From MREs (meals ready-to-eat) to canned chicken and tuna. From camping food to instant noodles. Soups and rice to sauces.
Many of the aforementioned products have one major thing in common: They’re examples of retort processed foods living in retort packaging formats – and such products typically have a shelf life of anywhere from one year to 26 months in the right ambient conditions. It’s a shelf life that far exceeds that of conventional packaged food.
Retort processing is a method to heat, pressurize and extend the shelf life of food – and it’s become an increasingly popular method worldwide. A quick walk through your neighborhood grocery store and you’re likely to come across a variety of cans, flexible pouches, and other packaging formats that are examples of retort packaging.
In this post, we’ll take a closer look at retort processing, including a discussion of the three basic retort processes, the importance of overpressure, the role of flexible packaging, and more. Here’s a closer look at what you need to know about retort processing:
What Is Retort Processing?
Just what is retort processing? Retort processing consists of sterilizing, pasteurizing, or cooking a product (and its packaging) so it’s both safe and of high quality. Just think of it as thermal processing to eradicate any microorganisms and extend a product’s shelf life.
The retort process essentially works to “cook” food after it has been packaged. A typical retort process consists of packaging the food into a pouch (or another format), sealing it, and then heating it to extremely high temperatures to achieve this. We’ll get into the three main types of retort processing delivery methods a little bit later on in this post.
Retort Food Processing Operating Principals
It should go without saying that the shelf life of food is directly related to its processing as well as its packaging. In a typical retort processing application, the package is heated up to 250 degrees Fahrenheit for several minutes under high pressure inside equipment designated for such purposes. This heat destroys any microorganisms, bacteria, or anything else that may be present in the food – and because the package is already sealed when it undergoes processing, it is unable to be contaminated any further. Retort processing also prevents the food from spoiling.
One big advantage to retort processing is that the food itself and the package are able to be thermally processed together. However, the package also has to be able to withstand high temperatures and high pressure in the retort chamber. That’s one of the big benefits of retort pouches. Typically crafted from multiple layers of film and heat-resistant plastic, they’re designed to be tough, durable, and a more sustainable option than rigid packaging formats. Retort pouches also hit all standards and guidelines set by the U.S. Food and Drug Administration.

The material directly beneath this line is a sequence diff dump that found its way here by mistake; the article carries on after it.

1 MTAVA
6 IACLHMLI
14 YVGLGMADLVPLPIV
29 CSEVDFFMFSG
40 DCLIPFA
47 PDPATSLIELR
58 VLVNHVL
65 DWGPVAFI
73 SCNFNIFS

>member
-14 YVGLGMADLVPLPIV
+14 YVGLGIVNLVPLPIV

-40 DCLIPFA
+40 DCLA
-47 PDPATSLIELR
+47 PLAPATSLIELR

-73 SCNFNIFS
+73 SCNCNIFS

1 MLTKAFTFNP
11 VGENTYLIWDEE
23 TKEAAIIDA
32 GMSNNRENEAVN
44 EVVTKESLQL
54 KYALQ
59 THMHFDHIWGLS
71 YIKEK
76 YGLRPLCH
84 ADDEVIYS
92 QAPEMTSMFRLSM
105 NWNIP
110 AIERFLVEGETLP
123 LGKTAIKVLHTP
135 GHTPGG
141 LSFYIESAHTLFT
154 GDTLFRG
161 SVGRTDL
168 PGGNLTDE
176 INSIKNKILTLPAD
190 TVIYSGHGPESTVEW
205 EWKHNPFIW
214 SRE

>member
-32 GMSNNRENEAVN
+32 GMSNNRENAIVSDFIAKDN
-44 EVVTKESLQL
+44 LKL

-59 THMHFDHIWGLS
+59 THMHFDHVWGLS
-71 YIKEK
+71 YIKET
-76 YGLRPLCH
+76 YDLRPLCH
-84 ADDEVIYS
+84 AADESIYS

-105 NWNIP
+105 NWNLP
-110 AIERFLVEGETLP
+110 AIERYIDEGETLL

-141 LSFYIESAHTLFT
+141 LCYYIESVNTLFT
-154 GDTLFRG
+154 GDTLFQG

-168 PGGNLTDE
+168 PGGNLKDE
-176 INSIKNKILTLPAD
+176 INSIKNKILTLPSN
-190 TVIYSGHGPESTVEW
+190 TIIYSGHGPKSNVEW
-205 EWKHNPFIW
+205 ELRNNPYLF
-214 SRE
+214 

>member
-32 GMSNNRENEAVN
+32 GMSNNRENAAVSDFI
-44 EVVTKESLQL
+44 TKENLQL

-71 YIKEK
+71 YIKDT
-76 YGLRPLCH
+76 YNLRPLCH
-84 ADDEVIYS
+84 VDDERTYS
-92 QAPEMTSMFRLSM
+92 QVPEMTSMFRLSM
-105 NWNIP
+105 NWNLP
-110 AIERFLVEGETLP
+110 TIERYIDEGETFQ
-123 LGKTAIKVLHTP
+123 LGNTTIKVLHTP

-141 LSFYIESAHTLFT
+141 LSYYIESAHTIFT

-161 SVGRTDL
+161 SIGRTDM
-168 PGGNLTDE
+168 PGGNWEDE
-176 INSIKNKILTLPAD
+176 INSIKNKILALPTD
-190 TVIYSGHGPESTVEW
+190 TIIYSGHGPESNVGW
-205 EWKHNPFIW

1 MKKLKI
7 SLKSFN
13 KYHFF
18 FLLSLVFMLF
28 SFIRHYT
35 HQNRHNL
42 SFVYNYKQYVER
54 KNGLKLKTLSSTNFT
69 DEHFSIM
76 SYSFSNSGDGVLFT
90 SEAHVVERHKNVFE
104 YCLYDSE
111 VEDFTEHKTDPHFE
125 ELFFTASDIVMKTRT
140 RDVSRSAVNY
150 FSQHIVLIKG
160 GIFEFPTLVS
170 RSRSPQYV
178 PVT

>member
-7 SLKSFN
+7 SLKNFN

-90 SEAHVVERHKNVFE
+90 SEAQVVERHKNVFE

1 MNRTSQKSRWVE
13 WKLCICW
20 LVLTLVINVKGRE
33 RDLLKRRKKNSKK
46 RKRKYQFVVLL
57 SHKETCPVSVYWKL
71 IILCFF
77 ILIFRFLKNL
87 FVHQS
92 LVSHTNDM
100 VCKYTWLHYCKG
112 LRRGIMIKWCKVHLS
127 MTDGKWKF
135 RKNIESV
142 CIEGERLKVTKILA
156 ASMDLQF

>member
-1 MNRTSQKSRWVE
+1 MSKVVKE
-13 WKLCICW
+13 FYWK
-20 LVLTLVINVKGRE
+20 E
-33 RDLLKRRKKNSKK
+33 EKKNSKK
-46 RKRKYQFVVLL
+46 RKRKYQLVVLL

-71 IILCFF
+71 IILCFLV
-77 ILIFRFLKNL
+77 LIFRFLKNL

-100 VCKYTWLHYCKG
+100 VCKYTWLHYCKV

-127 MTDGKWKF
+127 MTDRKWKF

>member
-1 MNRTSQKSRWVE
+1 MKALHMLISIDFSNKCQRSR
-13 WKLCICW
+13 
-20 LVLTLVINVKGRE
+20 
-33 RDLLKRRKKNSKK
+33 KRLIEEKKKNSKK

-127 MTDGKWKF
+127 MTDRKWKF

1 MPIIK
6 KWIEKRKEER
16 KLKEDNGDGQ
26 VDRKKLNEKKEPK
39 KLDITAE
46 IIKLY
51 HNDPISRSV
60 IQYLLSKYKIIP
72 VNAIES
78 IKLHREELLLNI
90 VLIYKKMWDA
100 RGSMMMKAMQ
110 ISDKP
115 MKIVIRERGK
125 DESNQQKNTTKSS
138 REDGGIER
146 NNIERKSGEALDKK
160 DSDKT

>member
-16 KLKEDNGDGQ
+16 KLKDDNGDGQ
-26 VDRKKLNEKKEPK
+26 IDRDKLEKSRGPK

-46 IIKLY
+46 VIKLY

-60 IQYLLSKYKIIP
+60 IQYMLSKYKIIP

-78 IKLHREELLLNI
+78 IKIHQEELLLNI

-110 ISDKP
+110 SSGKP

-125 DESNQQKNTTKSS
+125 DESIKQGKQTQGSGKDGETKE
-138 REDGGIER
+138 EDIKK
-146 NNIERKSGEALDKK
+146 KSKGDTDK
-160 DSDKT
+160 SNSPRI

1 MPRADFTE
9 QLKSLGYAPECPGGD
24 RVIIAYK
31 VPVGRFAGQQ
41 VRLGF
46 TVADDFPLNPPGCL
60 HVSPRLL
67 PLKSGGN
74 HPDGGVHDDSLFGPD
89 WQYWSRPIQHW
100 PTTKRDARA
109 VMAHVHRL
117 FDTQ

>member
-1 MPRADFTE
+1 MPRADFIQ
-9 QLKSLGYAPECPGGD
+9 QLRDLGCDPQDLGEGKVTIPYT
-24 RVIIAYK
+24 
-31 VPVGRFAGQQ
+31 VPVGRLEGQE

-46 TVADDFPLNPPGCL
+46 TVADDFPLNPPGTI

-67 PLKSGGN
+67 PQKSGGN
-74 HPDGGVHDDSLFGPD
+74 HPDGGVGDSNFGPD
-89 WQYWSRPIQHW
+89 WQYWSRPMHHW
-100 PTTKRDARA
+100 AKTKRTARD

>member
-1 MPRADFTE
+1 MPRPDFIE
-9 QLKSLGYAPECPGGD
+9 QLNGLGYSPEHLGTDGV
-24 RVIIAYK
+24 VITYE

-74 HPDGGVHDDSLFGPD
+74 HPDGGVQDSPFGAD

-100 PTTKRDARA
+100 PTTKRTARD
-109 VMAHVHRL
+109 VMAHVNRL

Why is Overpressure Important in Retort Packaging?
If overpressure isn’t introduced to the retort package during cooling, pressure can drop. This can lead to a vacuum in the retort, which can be very problematic. If a vacuum is created, the pressure between the outside environment and what’s present in the chamber can become too significant and the end result is often a damaged product or package. It’s a big part of the reason why overpressure must be very carefully controlled during the initial cooling stage. Failure to do so could cause product buckling or crushing.
Retort Sterilization Process Delivery Methods
The three basic retort processes to achieve sterilization are steam, falling water, and complete water immersion. Read on for a more detailed look at each method and their sub-sections:
A package is placed into a chamber, where pressurized steam is delivered. After about 10 minutes, a valve is closed and steam is injected into the chamber. This creates overpressure from the temperature increase. Steaming tends to be expensive and pressure fluctuations make this process a difficult one for processing pouches.
However, there is a steam/air combination process that tends to be much more efficient and effective, especially working on pouches. This process offers short processing times and a two-step cooling process.
Ideal for batch retorting, this is a process that combines steam and water in a spray. It’s an ideal process for rigid packaging formats, as it can facilitate rapid heating. However, while this falling water process can facilitate rapid heating, the same cannot be said about cooling. The atomizing nozzles used tend to restrict water during cooling, which can lead to overall longer processing times.
A subset of the falling water process is rain or cascading water. This system uses high-temperature water to achieve product sterilization. It’s a common process used in processing glass containers.
Complete Water Immersion
One of the most popular retort processes consists of hot water flooding a retort chamber, which then is reheated to facilitate sterilization, this is known as complete water immersion. After sterilization is achieved, some water is recirculated and then used for cooling the product. Full water immersion is an ideal processing method for pouches and trays, so long as the flotation of the packaging formats can be properly controlled.
A similar retort process is half water immersion. It’s similar to the aforementioned complete water immersion process, except the chamber is only filled halfway with water.
Contact Us Today
For more information on retort processing and how flexible packaging formats are becoming the preferred packaging type for retort processing, contact CDF today.